High-efficiency: Detergent labeled HE is designed for use in high-efficiency washers, which use less water than traditional washing machines. If you don’t use an HE-compatible detergent, it may not rinse off entirely during a cycle, which can leave behind itch-inducing residue.
Packaging: Like regular detergent, versions designed for sensitive skin are available in multiple types of packaging, including resealable bags, plastic canisters, and cardboard boxes.
The cost of detergents for sensitive skin varies from $0.13 to $0.32 per load. Generally, in the world of laundry detergents, the higher the price, the better the quality. While powder is the least expensive option, we recommend opting for pods or liquid detergent if you’re battling skin irritation. They’re a little more expensive, but they typically leave behind less residue than powder. You’ll also discover that price varies wildly depending on the brand.
In addition to choosing a detergent for sensitive skin, there are a few other ways to prevent laundry products from causing a skin reaction.
A. Your laundry detergent may not be the cause of your rash or skin irritation, or your skin may have become infected. Either way, the safest choice is to visit a dermatologist for a diagnosis.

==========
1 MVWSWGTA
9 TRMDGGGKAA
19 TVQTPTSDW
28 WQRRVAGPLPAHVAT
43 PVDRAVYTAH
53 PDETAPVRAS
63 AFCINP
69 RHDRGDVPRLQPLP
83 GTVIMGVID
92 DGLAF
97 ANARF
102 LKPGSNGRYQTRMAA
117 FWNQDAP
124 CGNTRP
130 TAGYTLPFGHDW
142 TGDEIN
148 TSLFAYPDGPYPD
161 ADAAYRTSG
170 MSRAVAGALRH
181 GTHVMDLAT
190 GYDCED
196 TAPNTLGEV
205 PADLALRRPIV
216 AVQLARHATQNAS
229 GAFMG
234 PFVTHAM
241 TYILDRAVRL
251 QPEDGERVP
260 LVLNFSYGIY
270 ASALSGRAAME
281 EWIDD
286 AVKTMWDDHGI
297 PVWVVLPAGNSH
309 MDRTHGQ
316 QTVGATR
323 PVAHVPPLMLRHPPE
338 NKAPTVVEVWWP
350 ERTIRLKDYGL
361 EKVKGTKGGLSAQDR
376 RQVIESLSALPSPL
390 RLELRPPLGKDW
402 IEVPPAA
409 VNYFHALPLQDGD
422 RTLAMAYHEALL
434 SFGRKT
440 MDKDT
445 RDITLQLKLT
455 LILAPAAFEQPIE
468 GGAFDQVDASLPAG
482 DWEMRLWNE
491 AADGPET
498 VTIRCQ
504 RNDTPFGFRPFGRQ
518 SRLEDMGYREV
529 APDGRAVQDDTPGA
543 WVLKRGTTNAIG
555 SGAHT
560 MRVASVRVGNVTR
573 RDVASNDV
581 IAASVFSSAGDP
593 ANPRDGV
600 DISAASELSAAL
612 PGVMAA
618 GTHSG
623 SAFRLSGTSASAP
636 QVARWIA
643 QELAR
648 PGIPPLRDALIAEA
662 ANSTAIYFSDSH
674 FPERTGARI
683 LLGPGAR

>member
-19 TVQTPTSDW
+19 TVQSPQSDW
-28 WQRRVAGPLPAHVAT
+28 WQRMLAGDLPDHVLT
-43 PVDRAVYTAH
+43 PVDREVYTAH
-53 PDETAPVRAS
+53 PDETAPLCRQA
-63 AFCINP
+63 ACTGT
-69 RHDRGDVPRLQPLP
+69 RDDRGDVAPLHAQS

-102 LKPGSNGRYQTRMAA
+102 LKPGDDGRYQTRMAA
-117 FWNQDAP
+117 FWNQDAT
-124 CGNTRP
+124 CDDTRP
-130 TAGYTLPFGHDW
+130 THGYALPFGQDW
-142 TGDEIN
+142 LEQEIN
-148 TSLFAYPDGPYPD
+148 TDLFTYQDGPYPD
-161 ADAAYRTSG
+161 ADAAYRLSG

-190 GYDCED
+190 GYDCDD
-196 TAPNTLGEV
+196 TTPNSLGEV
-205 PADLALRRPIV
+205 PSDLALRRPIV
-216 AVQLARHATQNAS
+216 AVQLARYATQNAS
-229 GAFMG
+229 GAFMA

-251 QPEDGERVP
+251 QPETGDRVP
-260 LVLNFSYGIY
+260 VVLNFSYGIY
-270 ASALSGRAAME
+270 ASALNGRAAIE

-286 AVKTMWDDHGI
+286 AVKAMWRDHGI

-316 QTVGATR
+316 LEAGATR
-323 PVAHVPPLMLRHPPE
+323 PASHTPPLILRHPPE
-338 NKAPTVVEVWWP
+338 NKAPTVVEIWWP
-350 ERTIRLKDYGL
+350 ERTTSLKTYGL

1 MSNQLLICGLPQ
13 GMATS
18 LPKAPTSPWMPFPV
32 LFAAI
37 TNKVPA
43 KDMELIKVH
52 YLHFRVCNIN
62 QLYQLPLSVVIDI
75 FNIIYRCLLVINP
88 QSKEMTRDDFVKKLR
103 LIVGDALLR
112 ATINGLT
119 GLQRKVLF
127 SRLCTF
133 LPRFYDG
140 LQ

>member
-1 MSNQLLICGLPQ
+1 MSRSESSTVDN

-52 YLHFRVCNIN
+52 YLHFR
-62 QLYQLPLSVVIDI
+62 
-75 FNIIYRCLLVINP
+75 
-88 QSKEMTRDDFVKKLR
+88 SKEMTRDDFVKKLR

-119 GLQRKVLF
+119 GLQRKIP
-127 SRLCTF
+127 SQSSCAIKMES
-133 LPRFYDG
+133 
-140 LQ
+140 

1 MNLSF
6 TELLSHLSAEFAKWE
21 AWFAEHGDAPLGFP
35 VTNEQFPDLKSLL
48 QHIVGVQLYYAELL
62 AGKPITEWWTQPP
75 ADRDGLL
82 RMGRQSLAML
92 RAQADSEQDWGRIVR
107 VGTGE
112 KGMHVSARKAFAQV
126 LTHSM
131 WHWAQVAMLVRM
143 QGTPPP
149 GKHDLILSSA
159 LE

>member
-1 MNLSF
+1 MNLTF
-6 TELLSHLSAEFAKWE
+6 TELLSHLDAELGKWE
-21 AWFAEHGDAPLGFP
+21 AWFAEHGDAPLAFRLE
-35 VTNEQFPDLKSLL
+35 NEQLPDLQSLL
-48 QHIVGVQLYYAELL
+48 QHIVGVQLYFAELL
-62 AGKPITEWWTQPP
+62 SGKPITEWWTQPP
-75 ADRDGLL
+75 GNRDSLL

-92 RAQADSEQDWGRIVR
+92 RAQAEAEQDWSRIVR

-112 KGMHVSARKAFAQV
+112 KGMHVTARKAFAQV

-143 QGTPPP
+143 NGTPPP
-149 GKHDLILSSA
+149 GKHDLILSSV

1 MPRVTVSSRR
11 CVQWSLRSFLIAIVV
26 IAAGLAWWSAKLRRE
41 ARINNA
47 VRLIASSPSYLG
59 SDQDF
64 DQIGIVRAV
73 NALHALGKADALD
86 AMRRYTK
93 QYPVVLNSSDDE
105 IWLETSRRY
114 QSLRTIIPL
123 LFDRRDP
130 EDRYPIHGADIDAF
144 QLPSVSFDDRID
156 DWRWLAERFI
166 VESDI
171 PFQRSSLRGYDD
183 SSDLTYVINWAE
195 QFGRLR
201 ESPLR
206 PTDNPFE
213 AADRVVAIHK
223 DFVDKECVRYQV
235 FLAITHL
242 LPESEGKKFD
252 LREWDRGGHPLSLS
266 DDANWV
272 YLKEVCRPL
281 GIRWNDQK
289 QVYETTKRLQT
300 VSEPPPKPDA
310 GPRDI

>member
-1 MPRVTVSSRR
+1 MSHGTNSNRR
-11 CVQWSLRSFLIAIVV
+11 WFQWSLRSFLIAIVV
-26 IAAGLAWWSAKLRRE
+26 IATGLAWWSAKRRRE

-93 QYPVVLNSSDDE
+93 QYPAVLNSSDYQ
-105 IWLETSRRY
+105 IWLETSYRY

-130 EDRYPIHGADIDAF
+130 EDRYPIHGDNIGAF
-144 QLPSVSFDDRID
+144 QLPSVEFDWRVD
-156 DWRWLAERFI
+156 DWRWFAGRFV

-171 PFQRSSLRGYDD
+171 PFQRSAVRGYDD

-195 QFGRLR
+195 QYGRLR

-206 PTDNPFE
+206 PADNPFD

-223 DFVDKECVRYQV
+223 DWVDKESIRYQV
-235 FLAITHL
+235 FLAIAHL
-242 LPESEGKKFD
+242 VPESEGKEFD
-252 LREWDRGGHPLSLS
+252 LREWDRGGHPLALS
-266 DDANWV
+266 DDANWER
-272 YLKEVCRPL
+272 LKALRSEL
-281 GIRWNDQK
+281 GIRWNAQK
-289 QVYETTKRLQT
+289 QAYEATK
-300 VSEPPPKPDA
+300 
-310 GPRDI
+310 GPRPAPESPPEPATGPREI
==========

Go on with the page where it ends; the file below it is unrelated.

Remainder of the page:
A. it’s difficult to pinpoint laundry detergent as the definite culprit, but a bit of detective work will help you discover the cause of your skin allergy. Did your rash develop after changing your detergent? Is your rash located only on parts of the body covered by clothing? Are the affected areas located in spots where you’re often sweating through your clothes? The easiest way to figure out whether the detergent is the troublemaker is to stop using it. Wash your clothes in a gentle, sensitive-skin formula, and see if the problem goes away. If it persists, make an appointment to see a dermatologist.
A. Some people are sensitive to perfumed products and strong scents. In severe cases, a simple whiff of a strong perfume can give people hives or an asthma attack. Strongly scented products can indeed cause real skin reactions, even those in your laundry detergents. The fresh meadow scent may seem appealing, but it’s also a likely source of skin irritation.